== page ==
In the lead-up to the huge Photokina 2008 trade show, there were a number of big new camera announcements—more megapixels and better image quality, and in the spirit of convergence, HD video makes the leap to still cameras!
Canon EOS 50D
9-Point AF System. The AF system is the same as the EOS 40D’s, with all nine AF points working as cross-types with lenses of ƒ/5.6 or faster. A unique diagonally oriented central sensor provides enhanced precision with lenses of ƒ/2.8 or faster. Brought over from the pro EOS-1D Mark III is an AF Microadjustment feature that allows you to fine-tune focus for individual lenses.
Quick Shooting. The EOS 50D records those files from the 15.1-megapixel sensor at up to 6.3 per second, in bursts of up to 90 Large/Fine JPEGs using a UDMA CF card (up to 60 JPEGs with a standard CF card) or up to 16 RAW images.
New 15.1-Megapixel CMOS Sensor. Canon has been producing its own CMOS image sensors since before the EOS 10D, and the one in the EOS 50D features 15.1 megapixels—that’s 50% more pixels than the EOS 40D’s sensor on a chip that’s just 1.1% larger. Improved technology, including gapless microlenses over each pixel and advanced noise reduction, allows for ISO settings to 12800, two stops more than the EOS 40D’s top rating of ISO 3200.
Two sRAW Formats. Along with full-resolution RAW (4752x3168 pixels) and three JPEG sizes (each at two compression levels), the EOS 50D lets you shoot in sRAW 1 and sRAW 2 formats. The reduced-resolution RAW formats (3267x2178 and 2376x1584 pixels, respectively) are handy when you don’t need 15-megapixel resolution and want the benefits of RAW files. You also can shoot any of the RAW formats plus Large/Fine JPEGs simultaneously.
EOS Integrated Cleaning System. The EOS 50D incorporates Canon’s Self-Cleaning Sensor unit, which uses ultrasonic vibrations to remove dust from the low-pass filter in front of the image sensor each time you switch the camera on or off; it can be activated manually when desired. The EOS 50D also employs a new fluorine coating on the low-pass filter to minimize dust adhesion. You can have the camera map any remaining sensor dust and append it as Dust Delete Data to each image from that point on, then remove the spots automatically during postprocessing with the provided Digital Photo Professional software.
Live View. The EOS 50D’s 3-inch Clear View LCD has 920,000 dots and provides three AF Live-View modes, as well as manual focusing. In Quick Mode AF, the camera’s standard quick phase-detection AF is used, great for action and low-light shots. In Live Mode AF, compact-camera-style contrast-detection AF is used, ideal for tripod-mounted work. In Face Detection Live View AF, the camera can detect up to 35 faces in a scene and adjust focus to get them as sharp as possible. There are now two Live-View grid displays. With the optional WFT-E3A wireless file transmitter, you can view the image on a computer monitor and operate the camera remotely in Live-View mode. You now can activate Live View merely by pressing the Print Share button on the camera back.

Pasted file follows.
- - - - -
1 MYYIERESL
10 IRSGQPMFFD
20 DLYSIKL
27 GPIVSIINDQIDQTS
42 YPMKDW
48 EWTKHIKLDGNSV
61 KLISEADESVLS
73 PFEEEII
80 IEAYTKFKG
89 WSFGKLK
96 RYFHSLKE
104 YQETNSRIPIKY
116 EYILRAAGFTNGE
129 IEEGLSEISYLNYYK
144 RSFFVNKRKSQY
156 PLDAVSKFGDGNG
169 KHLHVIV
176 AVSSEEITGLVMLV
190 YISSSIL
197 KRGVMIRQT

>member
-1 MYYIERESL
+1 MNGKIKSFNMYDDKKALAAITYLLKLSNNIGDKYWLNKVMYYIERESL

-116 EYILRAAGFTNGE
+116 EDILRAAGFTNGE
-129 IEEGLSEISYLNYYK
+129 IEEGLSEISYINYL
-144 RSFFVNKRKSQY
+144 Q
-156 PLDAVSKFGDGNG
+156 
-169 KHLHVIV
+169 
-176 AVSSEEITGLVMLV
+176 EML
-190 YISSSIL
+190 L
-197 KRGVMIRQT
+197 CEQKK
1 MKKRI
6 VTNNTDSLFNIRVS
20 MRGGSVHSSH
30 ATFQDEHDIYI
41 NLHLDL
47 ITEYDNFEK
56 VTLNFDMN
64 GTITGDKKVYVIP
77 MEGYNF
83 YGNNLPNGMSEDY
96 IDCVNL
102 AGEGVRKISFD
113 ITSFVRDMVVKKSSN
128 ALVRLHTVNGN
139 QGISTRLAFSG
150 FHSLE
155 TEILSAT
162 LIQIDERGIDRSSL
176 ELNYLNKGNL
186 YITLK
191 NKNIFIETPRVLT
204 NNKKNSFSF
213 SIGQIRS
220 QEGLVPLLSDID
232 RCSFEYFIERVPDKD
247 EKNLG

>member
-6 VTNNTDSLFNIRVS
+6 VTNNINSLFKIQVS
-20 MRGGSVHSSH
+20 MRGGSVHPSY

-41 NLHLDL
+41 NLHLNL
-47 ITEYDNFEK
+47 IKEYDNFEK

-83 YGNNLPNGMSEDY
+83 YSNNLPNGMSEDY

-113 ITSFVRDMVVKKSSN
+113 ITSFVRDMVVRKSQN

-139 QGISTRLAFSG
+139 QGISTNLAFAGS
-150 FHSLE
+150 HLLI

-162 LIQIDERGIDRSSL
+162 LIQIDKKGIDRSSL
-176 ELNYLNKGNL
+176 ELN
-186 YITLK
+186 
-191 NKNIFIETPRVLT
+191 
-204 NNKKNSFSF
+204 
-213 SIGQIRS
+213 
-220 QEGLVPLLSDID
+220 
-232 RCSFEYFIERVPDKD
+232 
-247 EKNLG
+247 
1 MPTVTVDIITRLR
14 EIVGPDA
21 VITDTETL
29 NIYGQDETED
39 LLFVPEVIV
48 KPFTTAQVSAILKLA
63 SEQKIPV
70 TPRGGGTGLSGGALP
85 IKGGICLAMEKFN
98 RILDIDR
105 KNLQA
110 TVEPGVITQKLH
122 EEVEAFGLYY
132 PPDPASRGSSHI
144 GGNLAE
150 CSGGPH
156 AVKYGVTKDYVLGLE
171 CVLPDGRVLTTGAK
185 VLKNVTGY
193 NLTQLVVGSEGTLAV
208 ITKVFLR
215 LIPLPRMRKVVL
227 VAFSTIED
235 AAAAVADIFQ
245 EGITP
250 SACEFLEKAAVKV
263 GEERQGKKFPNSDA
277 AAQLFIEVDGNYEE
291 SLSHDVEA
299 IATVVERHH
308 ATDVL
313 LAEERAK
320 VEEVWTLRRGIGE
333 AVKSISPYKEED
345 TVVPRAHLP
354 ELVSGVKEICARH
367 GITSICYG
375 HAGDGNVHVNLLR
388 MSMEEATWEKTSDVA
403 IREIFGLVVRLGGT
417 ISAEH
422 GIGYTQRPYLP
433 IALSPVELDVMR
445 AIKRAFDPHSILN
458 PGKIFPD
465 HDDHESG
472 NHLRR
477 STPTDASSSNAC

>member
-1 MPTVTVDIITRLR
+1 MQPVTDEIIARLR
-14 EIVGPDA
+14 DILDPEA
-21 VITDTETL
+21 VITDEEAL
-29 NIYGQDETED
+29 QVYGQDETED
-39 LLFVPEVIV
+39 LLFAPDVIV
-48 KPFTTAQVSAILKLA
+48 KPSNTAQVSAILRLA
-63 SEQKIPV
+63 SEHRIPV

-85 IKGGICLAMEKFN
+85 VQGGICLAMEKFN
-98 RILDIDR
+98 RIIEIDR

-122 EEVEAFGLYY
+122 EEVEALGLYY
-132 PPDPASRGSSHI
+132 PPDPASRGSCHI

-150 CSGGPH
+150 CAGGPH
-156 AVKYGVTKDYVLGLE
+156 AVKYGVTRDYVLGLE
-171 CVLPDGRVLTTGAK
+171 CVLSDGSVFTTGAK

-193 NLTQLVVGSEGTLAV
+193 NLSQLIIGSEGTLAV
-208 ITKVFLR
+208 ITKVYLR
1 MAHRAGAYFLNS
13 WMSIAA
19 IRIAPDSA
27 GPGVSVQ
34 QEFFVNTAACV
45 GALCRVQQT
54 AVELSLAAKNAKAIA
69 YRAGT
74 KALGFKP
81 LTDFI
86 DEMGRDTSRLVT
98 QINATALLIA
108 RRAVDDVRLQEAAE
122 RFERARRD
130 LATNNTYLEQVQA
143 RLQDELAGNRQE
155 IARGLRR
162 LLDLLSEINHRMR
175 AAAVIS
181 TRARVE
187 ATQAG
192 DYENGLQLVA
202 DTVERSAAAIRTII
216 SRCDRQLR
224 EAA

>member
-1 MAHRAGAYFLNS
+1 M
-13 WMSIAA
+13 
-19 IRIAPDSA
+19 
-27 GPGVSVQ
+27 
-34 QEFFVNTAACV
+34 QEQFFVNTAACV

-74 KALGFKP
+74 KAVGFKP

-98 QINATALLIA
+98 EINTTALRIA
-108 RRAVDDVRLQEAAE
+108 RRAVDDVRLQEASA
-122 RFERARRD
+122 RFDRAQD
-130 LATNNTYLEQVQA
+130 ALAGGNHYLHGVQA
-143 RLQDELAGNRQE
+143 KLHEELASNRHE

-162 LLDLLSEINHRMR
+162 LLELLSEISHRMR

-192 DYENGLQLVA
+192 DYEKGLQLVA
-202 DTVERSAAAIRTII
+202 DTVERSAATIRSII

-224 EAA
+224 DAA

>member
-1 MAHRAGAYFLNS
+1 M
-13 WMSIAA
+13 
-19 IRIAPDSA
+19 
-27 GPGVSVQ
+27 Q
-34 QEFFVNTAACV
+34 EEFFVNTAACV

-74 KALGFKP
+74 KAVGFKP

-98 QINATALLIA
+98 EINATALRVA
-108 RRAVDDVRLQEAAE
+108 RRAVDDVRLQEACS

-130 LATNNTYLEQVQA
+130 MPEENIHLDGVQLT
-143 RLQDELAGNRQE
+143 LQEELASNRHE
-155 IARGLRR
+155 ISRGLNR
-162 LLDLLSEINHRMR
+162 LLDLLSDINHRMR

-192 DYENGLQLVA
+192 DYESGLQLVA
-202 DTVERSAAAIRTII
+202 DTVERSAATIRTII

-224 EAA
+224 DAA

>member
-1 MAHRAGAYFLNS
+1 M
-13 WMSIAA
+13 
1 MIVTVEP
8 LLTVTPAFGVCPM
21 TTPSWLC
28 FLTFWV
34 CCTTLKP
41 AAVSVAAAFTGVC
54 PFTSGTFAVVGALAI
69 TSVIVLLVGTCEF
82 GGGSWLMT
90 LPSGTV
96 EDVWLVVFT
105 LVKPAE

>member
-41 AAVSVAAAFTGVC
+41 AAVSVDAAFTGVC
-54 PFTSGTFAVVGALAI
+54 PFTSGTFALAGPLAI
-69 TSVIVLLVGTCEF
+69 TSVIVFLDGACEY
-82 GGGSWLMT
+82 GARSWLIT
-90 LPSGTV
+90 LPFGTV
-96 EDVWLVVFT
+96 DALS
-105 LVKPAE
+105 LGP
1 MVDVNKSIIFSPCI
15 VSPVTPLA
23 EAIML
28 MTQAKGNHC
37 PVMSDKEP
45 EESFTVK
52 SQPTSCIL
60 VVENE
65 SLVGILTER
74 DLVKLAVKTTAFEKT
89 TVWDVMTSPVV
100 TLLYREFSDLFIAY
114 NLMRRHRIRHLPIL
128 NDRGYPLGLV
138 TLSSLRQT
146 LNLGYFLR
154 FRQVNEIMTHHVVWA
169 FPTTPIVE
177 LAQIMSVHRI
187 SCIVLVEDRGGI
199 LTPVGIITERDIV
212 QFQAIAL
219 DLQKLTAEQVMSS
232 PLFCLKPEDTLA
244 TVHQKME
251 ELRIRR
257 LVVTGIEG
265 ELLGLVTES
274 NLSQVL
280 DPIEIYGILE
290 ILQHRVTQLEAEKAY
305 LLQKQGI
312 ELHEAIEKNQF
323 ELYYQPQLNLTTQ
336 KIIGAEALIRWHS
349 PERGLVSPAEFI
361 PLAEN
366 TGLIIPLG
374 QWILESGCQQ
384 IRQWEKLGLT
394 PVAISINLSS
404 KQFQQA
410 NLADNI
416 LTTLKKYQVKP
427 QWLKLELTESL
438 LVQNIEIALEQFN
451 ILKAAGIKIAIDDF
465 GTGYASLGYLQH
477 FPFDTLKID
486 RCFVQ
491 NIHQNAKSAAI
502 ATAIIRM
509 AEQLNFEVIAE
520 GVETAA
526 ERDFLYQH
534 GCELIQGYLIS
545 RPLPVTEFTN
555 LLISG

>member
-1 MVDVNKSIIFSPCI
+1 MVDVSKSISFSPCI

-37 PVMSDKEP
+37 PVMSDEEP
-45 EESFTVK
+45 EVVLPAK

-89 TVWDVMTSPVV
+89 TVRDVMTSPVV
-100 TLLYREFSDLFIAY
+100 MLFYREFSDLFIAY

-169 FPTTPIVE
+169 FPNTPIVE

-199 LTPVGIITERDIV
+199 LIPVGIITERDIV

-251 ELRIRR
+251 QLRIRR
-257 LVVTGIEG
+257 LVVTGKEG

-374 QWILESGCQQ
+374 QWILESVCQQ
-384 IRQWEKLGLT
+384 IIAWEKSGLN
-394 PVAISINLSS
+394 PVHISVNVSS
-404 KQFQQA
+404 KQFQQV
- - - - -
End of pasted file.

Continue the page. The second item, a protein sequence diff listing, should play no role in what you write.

DIGIC 4 Image Processor. Canon’s new DIGIC 4 image processor makes for speedy operation, along with finer image detail and more natural colors than the highly regarded DIGIC III predecessor. Like the EOS 40D, the EOS 50D provides 14-bit A/D conversion, which can recognize 16,384 colors or brightness steps, four times as many as 12-bit conversion.
Specifications Image Sensor: 15.1-megapixel (effective) CMOS Resolution: 4752x3168 pixels Sensor Size: 22.3x14.9mm (APS-C), 1.6x AF System: 9-point (all cross-types) Shutter Speeds: 1/8000 to 30 sec., X-sync up to 1⁄250 sec. ISO Settings: 100-3200, also 6400 and 12800 Continuous Firing Mode: 6.3 fps (high-speed), 3 fps (low-speed) Recording Format: JPEG, RAW, sRAW 1 (small RAW), sRAW 2 Metering: 35-zone evaluative, 9% partial, 3.8% spot, CW Storage Media: CompactFlash (CF I and II) Dimensions: 5.7x4.2x2.9 inches Weight: 25.7 ounces Power Source: Rechargeable BP-511A lithium-ion battery Estimated Street Price: $1,399 Contact: Canon, (800) OK-CANON, www.usa.canon.com
Beginning with the EOS 10D in spring 2003, Canon has introduced a new mid-range D-SLR model every 18 months—the EOS 20D (a major upgrade of the 10D) in fall 2004, the EOS 30D (a lesser upgrade) in spring 2006 and the EOS 40D (another major upgrade) last fall. So, it was a bit of a surprise to see, just a year later, the EOS 50D, a major upgrade of the 40D, with 50% more resolution, a new image processor, ISOs to 12800, a fourfold increase in LCD monitor pixel count and much more. The EOS 40D will remain in Canon’s lineup.